Door on tornado safe room taken for research

NORTH LITTLE ROCK, Ark. (KTHV) - Scientists are focused on one particular piece of debris from last month's tornado that they hope may help save lives in future storms. 80-year-old Donald Greer rode out the tornado with his wife in their safe room in Mayflower. The shelter held up but the door on the safe room buckled from all the debris. Greer's wife was killed and now scientists are taking a close look at that door.

"I would get in that safe room again, go through the whole thing again," said Greer. "But I would get back away from that door."

Greer built his house in Mayflower as well as the safe room inside it. The shelter itself was one of the few things still standing after the tornado but its door gave way under the power of the storm.

"Got in the safe room and locked it up and about that time it hit, and it sounded like somebody out there shooting a canon at it or something, I mean it was just bam, bam, bam, bam, one right after another," said Greer. "Then, all of a sudden, last I remember that door caved in, broke my arm and knocked my wife back against the back wall."

After spending nearly two weeks in the hospital and burying his beloved wife Greer says he hopes sending the door for research and analysis will help save lives in the future.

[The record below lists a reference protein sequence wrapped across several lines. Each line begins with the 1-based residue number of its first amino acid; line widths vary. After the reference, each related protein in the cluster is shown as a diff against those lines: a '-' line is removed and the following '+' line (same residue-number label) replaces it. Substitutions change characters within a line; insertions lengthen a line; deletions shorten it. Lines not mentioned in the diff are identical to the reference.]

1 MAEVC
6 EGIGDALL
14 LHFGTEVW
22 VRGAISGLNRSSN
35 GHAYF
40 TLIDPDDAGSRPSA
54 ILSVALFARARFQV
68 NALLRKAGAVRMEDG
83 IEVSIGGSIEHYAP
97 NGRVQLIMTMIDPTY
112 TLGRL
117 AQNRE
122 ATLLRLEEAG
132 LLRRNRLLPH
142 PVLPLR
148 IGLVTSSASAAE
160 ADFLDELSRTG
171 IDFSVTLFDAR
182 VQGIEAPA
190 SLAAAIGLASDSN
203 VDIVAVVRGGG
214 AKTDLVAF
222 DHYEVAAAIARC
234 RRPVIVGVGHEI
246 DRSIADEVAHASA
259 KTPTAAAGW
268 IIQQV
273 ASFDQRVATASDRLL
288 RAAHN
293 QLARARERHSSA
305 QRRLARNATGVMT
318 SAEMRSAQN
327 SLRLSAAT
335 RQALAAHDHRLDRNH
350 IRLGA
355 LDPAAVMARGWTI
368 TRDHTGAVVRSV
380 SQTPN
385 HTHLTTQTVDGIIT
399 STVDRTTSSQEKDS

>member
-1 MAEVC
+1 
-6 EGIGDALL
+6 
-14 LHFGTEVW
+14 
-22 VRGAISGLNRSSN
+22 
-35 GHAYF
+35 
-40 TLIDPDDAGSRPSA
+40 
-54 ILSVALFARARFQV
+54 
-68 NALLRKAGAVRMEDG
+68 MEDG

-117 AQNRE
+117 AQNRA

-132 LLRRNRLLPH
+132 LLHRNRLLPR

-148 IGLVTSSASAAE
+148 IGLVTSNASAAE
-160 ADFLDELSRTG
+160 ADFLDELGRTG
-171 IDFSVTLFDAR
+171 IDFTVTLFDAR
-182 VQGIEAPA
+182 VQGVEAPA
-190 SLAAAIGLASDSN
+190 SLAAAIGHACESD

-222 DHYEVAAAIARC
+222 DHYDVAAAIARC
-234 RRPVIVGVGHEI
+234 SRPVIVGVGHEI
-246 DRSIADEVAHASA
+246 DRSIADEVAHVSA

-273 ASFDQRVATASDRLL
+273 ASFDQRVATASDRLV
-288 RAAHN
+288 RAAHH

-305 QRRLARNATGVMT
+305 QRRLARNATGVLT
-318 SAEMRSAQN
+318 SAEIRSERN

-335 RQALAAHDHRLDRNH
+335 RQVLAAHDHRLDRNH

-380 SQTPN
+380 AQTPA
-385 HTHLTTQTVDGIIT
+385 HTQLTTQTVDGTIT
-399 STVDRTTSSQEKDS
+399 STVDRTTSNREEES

"I wanted it to be inspected," added Greer. "I wanted it to be looked at to see if it can be improved so maybe someday if this happens again it won't happen to somebody else and someone else gets killed."

"A lot of the wind engineers and people that deal specifically with storm shelters wanted to know specifically about that situation," said National Weather Service Meteorologist John Robinson. "In Oklahoma some of the distributors say only about one-tenth of the above-ground safe rooms will meet the FEMA standards because they don't have a strong-enough door on them."

Robinson says that door is now on its way to Texas Tech University where some of the country's top wind engineers will put it through a battery of tests.

"In this office when the word of fatalities start coming in it is very distressing," added Robinson. "In this particular instance where we had that strong a tornado most houses are going to be pretty well torn apart unfortunately, but it's also important to point out that very few of the tornadoes that we have in Arkansas are going to reach that level."

While Greer says he does not plan to rebuild in Mayflower, he has been overwhelmed by the generosity and outpouring of support of Arkansans. Among those especially dear to his heart: various churches including the Immaculate Conception Catholic Church in North Little Rock, the funeral home that held his wife's service, the nurses on the 3rd-floor at Baptist Hospital in Little Rock and his family.

"I don't know what my future is, I don't know why the good Lord left me here, but I guess I'm going to find out down the road somehow," said Greer. "Maybe my wife's death won't be in vain."

Robinson recommends consulting what's known as "FEMA Publication 320" if you're looking at installing a safe room. It outlines everything from building materials to planning to sample drawings of safe-room designs.


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